*click for image credit

Amy, blown away by the man’s generosity, blurts an emphatic “yes!”, and flitters away to the bartender to get him to fill it with rum.

While she is away, I ask, “How much?”

“Five dollars,” he says.

That seems reasonable to me, so I hand him a five to pay for a coconut of my own, and also have it filled by the bartender with delicious, soul-quenching rum.

Amy returns, still on a high over the unexpected surprise coconut, and hugs the man, not yet realizing that her coconut wasn’t actually a gift. I sit back and watch the show, amused, wondering how it’s all going to play out. She gushes to him about how nice everyone is on St. John, acting as though she’s just met her new best friend for life.

The poor man, looking uncomfortable and increasingly impatient, waits for payment. When none is offered, he attempts to explain to her that he is waiting on his five dollars for the coconut. Amy is thoroughly confused by the sudden charge being demanded of her and it takes a few minutes and some additional clarification for it all to sink in. She’s then forced to explain that she doesn’t have any cash on her (which is why we were drinking at one of the few bars that actually takes credit cards).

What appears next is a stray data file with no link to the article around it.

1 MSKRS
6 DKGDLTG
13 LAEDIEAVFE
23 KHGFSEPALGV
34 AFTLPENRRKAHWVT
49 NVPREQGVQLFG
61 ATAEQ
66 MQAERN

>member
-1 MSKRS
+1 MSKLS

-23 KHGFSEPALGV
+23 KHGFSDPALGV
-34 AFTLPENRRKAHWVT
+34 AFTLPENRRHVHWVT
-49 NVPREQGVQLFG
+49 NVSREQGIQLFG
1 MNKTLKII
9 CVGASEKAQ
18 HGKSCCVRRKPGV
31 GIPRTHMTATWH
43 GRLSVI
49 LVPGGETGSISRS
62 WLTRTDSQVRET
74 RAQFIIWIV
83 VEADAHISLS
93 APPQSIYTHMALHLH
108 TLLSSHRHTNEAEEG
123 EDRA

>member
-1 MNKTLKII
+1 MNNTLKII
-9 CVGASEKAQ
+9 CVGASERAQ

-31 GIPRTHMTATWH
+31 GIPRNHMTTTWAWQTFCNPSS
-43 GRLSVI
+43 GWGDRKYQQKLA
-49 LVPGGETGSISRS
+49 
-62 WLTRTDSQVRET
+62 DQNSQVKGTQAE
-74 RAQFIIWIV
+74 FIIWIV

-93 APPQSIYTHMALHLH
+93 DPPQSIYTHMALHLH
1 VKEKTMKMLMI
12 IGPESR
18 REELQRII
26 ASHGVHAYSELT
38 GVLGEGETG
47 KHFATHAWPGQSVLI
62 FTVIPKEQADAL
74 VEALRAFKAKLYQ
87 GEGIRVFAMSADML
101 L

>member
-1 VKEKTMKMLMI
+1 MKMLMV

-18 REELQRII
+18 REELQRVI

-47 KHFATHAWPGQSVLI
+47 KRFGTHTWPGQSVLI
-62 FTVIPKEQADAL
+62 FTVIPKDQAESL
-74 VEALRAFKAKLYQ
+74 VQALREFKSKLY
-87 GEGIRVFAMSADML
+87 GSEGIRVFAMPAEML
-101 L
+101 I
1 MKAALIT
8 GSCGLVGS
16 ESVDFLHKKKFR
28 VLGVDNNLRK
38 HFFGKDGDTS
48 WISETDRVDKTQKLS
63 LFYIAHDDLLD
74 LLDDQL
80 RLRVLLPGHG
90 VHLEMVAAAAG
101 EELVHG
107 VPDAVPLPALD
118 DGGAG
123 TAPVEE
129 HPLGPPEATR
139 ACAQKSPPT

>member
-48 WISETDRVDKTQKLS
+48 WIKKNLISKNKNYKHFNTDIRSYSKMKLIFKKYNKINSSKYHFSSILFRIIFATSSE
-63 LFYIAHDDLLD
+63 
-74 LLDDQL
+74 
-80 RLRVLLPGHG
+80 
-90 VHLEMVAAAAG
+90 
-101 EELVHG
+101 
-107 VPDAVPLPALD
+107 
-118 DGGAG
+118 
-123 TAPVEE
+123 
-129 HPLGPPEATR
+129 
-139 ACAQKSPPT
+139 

The coconut man, thoroughly exasperated at this point, tries to get me to pay on her behalf. Unfortunately, I had already given him the only cash I had left. That was it. He’d had just about enough of this.

Tensions rose, and he turned his frustration onto the bartender, yelling and trying to get him to take responsibility for this customer refusing to pay him for his coconut. The bartender, clearly accustomed to this type of misunderstanding, simply shrugged and said it wasn’t his problem.

At this point, I was starting to feel pretty bad about the mix-up. I bought the guy a beer on our tab, and chatted with him for a bit to diffuse the situation, apologizing for everything (even though, in my mind, I didn’t do anything wrong). Though Amy remained indignant, disappointed that this guy wasn’t actually her best buddy, I think the lesson learned that night was worth the trouble.